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We’ve seen it in movies– a man pursued by soldiers or police runs to the church’s heavy wooden doors, flings them open and dives inside the church claiming sanctuary. The brave priest bars the entrance and the pursuers stop at the doors, fearing what might happen if they cross the threshold and break the protection of church sanctuary. So long as the fugitive remains inside the church, the powers outside church walls cannot touch him.

Several Australian church leaders recently invoked the ancient rite of sanctuary offering protection of the church to asylum seekers, including babies born in Australia, who are due to be deported to the Nauru after a High Court decision ruling the government policy of offshore detention was legal.

But does the notion of church sanctuary still exist? Does it have any legal basis in today’s Australia? If the asylum seekers did make it into the churches offering sanctuary, could Border Force officers or police forcibly remove them?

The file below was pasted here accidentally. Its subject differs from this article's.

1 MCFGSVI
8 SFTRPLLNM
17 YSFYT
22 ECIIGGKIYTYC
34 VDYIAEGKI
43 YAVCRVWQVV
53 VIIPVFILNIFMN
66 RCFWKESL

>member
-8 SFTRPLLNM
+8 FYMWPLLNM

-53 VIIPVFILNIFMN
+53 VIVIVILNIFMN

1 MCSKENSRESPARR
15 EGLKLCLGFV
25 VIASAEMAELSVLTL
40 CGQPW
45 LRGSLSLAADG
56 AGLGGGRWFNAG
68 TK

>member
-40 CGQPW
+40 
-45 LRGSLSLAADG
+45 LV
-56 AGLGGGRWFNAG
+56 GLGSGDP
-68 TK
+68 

The origin of the notion of sanctuary goes way back to the ancient Greeks and Romans who held temples were sacred places that protected those who enter. Some ancient cultures had caves, woods or lakes as places of sanctuary. Under the Romans, and as the Christian Church grew, sanctuary became part of common law, but it rarely gave permanent protection from facing judgement for serious crimes like murder. Sanctuary often lasted only so long as the fugitive could pay for protection.

By the Middle Ages the power of monarchs and the church dominated the state and they didn’t like sanctuary. Too many rebels claimed sanctuary to escape the law, and worse, some claimed sanctuary to avoid taxes.

In 1471 King Edward IV raided a rival who was claiming sanctuary in a church and beheaded him. In 1623 King James I abolished sanctuary for criminal offences. In 1697 William III did the same for civil offences. Sanctuary no longer had any legal basis.

Australia has never recognised church sanctuary, and under the Migration Act anyone who harbours an “unlawful non-citizen” or someone due to be deported risks facing ten years jail and a $180,000 fine.

Stacks Law Firm lawyer Anneka Frayne says while sanctuary doesn’t exist under Australian law, it wouldn’t be a good look for Border Force officials to storm a church and drag out asylum seekers clutching babies.

“I would think that image would go around the world and might be greater protection for the church than any legal claim of sanctuary,” she said.

Embassies, however, are protected from local police. Australian Julian Assange has had sanctuary inside the Ecuador Embassy in London for more than three years. 

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